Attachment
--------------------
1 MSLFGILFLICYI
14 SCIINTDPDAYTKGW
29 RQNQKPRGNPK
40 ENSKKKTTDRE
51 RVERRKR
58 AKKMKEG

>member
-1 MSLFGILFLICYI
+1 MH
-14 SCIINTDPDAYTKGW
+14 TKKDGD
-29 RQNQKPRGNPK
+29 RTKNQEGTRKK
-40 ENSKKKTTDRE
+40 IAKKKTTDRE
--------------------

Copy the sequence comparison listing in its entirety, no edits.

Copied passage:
1 MSLFGILFLICYI
14 SCIINTDPDAYTKGW
29 RQNQKPRGNPK
40 ENSKKKTTDRE
51 RVERRKR
58 AKKMKEG

>member
-1 MSLFGILFLICYI
+1 MH
-14 SCIINTDPDAYTKGW
+14 TKKDGD
-29 RQNQKPRGNPK
+29 RTKNQEGTRKK
-40 ENSKKKTTDRE
+40 IAKKKTTDRE